"My Dog Skip," by Willie Morris. 119 pages. New York: Random House. $15
Like most all-American boys of his generation, Willie Morris had a dog; unlike them, he decided to write a book about it. "My Dog Skip" is the story of Morris' decade-long association with a smooth-haired fox terrier who was friendly, loyal and intelligent. If such books are your bowl of Alpo, better buckle up now -- the next few hundred words are going to be bumpy.
The I-had-a-dog-once memoir is, of course, a time-honored literary genre, but this particular specimen is to books about dogs as "Annie" is to musical comedies.
Here is how "My Dog Skip" begins: "I came across a photograph of him not long ago, his black face with the long snout sniffing at something in the air, his tail straight and pointing, his eyes flashing in some momentary excitement." Here is how it ends: "They had buried him under our elm tree, they said -- yet this was not totally true. For he really lay buried in my heart." What comes in between is as embarrassingly obvious as the bookends that enclose it. No opportunity to ring the changes of sentimentality is missed.
None of this would be cause for alarm, much less irritation, were it not for the fact that Willie Morris is not only an ex-dog owner but a moderately famous writer with an acute case of self-importance. Hence the fact that "My Dog Skip" contains two sets of cliches for the price of one. In addition to all the stock lines about dogs, we also get a stiff dose of significance: "All this was before the big supermarkets and shopping centers and affluent subdivisions with no sidewalks and the monster highways and the innocence lost." (You can tell this sentence is significant because of the absence of internal punctuation.)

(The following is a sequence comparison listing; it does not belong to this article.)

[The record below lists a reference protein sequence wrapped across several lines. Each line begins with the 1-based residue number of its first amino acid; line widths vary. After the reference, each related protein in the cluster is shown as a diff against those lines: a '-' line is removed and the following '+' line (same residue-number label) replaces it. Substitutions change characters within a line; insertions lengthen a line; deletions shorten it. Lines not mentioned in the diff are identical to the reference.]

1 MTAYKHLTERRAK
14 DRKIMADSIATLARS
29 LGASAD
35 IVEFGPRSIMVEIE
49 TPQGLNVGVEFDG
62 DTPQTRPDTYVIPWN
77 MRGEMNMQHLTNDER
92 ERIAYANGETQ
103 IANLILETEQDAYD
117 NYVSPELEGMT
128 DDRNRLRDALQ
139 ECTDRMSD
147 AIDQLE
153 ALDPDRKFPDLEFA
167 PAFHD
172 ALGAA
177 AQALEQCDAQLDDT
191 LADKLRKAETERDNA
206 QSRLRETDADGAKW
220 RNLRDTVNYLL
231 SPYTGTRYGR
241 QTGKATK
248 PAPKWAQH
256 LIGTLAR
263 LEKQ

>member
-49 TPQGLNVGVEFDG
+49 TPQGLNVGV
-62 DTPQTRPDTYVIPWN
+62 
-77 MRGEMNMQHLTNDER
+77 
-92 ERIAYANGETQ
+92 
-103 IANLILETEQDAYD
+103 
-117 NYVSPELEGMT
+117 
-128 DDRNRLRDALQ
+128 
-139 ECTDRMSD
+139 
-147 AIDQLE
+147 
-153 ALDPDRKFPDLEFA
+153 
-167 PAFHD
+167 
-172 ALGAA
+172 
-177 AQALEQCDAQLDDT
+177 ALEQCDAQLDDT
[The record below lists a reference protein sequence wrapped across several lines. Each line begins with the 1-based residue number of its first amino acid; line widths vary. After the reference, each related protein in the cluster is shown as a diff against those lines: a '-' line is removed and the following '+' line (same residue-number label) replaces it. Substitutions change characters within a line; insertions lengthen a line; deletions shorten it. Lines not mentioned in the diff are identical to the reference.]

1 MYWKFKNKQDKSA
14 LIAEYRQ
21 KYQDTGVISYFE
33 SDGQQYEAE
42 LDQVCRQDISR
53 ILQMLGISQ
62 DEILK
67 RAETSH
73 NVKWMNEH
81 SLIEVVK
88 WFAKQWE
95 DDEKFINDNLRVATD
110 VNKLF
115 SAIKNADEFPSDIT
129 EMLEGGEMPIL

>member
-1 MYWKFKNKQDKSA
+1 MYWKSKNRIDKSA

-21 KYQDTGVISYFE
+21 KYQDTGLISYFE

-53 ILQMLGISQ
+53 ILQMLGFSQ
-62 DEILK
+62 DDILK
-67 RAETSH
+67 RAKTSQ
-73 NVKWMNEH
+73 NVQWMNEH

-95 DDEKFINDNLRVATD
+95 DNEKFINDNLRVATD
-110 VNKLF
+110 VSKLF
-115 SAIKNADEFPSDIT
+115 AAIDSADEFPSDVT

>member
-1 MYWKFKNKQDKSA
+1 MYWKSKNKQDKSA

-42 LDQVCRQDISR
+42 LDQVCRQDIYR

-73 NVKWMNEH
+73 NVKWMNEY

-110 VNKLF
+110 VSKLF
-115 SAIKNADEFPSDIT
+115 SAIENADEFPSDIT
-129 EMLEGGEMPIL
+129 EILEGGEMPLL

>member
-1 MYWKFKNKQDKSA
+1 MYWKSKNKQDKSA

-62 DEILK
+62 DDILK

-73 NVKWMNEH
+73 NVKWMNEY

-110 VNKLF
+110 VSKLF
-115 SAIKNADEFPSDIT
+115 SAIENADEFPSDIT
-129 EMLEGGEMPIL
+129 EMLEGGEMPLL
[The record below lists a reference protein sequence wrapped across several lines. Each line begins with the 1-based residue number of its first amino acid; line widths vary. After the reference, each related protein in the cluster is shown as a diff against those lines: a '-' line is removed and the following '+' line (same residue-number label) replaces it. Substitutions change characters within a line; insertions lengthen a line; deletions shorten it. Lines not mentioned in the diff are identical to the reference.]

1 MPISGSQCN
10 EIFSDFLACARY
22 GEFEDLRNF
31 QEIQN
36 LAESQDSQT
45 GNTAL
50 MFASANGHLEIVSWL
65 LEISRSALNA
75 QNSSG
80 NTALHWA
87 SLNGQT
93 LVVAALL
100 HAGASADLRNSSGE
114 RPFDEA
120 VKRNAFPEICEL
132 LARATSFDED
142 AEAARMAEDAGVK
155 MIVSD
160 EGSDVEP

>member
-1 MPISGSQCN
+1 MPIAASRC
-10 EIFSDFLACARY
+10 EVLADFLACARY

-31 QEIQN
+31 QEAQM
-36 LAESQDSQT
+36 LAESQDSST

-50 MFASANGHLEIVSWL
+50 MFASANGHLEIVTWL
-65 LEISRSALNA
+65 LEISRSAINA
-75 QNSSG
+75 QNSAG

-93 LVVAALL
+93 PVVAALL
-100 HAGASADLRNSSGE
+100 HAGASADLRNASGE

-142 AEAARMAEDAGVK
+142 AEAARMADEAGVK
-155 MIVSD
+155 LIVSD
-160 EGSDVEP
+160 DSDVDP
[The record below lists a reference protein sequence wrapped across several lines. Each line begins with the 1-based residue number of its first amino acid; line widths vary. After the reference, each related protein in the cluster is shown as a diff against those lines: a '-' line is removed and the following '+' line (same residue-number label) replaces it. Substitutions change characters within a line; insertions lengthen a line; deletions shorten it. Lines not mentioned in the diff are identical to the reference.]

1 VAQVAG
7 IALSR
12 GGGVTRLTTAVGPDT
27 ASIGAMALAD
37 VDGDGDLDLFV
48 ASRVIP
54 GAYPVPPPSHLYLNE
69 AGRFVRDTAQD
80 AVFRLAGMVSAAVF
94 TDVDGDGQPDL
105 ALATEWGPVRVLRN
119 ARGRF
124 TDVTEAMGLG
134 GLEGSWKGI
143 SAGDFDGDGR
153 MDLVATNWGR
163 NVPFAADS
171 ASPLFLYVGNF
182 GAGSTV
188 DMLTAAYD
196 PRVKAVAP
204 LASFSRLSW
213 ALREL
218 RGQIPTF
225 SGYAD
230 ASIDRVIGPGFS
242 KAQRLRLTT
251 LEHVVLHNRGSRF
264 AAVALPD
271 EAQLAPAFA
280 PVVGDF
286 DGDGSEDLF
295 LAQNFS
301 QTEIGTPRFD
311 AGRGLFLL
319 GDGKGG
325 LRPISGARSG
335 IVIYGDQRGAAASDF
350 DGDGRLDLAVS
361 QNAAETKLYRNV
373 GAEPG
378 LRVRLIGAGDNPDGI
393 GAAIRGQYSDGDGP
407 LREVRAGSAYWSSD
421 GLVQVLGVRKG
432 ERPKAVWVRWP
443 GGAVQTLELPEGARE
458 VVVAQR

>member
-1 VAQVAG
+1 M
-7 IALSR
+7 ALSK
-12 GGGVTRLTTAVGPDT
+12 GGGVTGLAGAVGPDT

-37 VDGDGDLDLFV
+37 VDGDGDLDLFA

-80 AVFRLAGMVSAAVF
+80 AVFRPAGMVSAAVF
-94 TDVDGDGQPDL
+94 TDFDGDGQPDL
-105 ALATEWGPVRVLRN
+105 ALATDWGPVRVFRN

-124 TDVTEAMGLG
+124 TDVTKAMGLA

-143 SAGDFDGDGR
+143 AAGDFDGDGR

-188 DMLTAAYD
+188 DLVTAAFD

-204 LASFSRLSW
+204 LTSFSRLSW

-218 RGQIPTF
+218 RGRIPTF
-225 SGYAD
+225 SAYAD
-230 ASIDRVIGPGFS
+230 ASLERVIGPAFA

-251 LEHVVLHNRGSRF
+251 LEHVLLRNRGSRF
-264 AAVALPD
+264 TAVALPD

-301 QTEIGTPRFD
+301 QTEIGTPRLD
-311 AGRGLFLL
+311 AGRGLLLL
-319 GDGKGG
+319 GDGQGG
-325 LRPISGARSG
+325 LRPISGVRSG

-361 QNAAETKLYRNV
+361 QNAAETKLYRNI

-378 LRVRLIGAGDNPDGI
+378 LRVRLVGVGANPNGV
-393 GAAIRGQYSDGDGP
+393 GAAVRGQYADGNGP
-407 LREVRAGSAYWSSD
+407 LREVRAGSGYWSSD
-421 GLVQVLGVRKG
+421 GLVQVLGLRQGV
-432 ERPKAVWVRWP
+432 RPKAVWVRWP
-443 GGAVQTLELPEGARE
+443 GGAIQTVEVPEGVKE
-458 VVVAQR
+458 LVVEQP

The really irritating thing is that there is a slender, affecting tale trapped somewhere inside this gassy, overblown book. Though Morris works the small-town pedal a bit too hard, he has a marvelous eye for detail. What is missing from "My Dog Skip," and from everything else its author ever wrote, is a sense of selectivity. Presumably as a result of premature exposure to Thomas Wolfe, Morris writes in a boozily pseudopoetic style in which every other sentence contains at least one adjective too many: "The gigantic, hideous spider moved downward in its silken web." The British call this sort of thing "overegging the pudding," and this pudding contains enough eggs to choke a horse.
In a more sensible world, Willie Morris would have slashed "My Dog Skip" to half its current length, published it in a magazine and included it in a collection of essays. But Morris is a longtime sufferer from the same species of verbal elephantiasis that afflicted so many of his contemporaries (the southern-born ones in particular).
Indeed, he was a well-known carrier of the disease. Under his editorship, Harper's Magazine published such monuments to ego run rampant as Norman Mailer's "The Armies of the Night," and thought it was doing the republic of letters a service. No doubt Morris thinks he's now doing for dogs what Mailer did for the antiwar movement. Maybe he's right.
Terry Teachout, arts columnist of the New York Daily News, editor of "A Second Mencken Chrestomathy" (just out from Knopf) and a regular contributor to this page, was an editor at Harper's Magazine from 1985 to 1987. His books include "City Limits: Memories of a Small-Town Boy." He is currently at work on a biography of H. L. Mencken.